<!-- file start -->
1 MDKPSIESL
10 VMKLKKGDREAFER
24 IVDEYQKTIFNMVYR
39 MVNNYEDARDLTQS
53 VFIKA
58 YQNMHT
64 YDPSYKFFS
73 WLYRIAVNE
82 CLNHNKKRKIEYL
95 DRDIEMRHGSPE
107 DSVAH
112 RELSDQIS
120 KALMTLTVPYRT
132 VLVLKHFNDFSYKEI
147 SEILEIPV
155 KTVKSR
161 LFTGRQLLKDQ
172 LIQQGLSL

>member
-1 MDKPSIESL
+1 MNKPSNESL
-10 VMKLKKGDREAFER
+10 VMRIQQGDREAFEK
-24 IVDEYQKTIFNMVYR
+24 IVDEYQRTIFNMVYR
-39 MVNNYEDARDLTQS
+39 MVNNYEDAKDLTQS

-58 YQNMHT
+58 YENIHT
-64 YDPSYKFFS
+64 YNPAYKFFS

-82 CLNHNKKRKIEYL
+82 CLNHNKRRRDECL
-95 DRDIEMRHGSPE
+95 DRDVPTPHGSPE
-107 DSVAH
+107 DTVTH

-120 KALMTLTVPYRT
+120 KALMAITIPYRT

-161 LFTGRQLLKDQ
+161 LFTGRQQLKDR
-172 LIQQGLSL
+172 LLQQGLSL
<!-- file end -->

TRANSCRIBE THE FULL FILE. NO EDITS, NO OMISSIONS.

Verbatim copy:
1 MDKPSIESL
10 VMKLKKGDREAFER
24 IVDEYQKTIFNMVYR
39 MVNNYEDARDLTQS
53 VFIKA
58 YQNMHT
64 YDPSYKFFS
73 WLYRIAVNE
82 CLNHNKKRKIEYL
95 DRDIEMRHGSPE
107 DSVAH
112 RELSDQIS
120 KALMTLTVPYRT
132 VLVLKHFNDFSYKEI
147 SEILEIPV
155 KTVKSR
161 LFTGRQLLKDQ
172 LIQQGLSL

>member
-1 MDKPSIESL
+1 MNKPSNESL
-10 VMKLKKGDREAFER
+10 VMRIQQGDREAFEK
-24 IVDEYQKTIFNMVYR
+24 IVDEYQRTIFNMVYR
-39 MVNNYEDARDLTQS
+39 MVNNYEDAKDLTQS

-58 YQNMHT
+58 YENIHT
-64 YDPSYKFFS
+64 YNPAYKFFS

-82 CLNHNKKRKIEYL
+82 CLNHNKRRRDECL
-95 DRDIEMRHGSPE
+95 DRDVPTPHGSPE
-107 DSVAH
+107 DTVTH

-120 KALMTLTVPYRT
+120 KALMAITIPYRT

-161 LFTGRQLLKDQ
+161 LFTGRQQLKDR
-172 LIQQGLSL
+172 LLQQGLSL